Bridging  

Threats to the bridging sector

Economic challenges

There are undoubted economic challenges ahead. The OECD’s stable forecast for the UK is based on the assumption that there is a smooth exit from the EU – and this is looking increasingly unlikely.

The OECD says failure to come to a withdrawal agreement with the EU is by far the greatest risk in the short term, suggesting that a no-deal scenario could subtract more than 2 per cent from real GDP over two years, and elsewhere, media speculation makes the OECD outlook appear decidedly positive, with the papers full of gloomy predictions.

Brexit is not the only risk ahead. There are many indications the global economy has passed its peak in the cycle and there have been signs of volatility in markets across the world.

It is also widely expected that there will be a property price crash in Australia, with recent data from CoreLogic confirming house prices have fallen the most in a single quarter since 2008.

History tells us the world can be a small place when it comes to economic contagion, and if banks suffer losses in Australia, they may become more risk averse in other regions.

In addition, we do not know the impact the UK’s growing mountain of debt will have during a downturn.

The country’s total debt is projected to reach £6.7tn by 2023, with households accounting for £2.6tn of that, a larger share than both the government and non-financial companies, according to analysis byPWC. 

Cautious optimism

There are certainly challenges, but there remains opportunity among the danger, and perhaps reason for cautious optimism about the sector.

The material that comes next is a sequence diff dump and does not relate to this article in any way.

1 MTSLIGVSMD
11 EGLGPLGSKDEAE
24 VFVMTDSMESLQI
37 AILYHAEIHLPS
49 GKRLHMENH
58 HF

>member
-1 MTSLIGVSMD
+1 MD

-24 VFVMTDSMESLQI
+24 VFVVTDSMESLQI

The unemployment rate is historically low and real average earnings have risen. These are strong economic foundations and, if the Brexit situation is resolved without inflicting significant damage to the economy, there is potential for a bounce-back.

The OECD says Brexit-related uncertainties have held back economic growth since the referendum in 2016 and so any positive outcome from negotiations could lead to stronger than anticipated results.

The key for short-term lenders is to proceed with care. Companies need to invest in people to ensure the threat of skills shortage is mitigated and to have confidence in the decisions employees make.

They also need to invest in technology to help deliver this peace of mind, so that skilled people have reliable data to work with, and information-gathering needs to be improved. 

This is why it is so important that, as an industry, we are able to put aside commercial differences and come together to share expertise and best practice.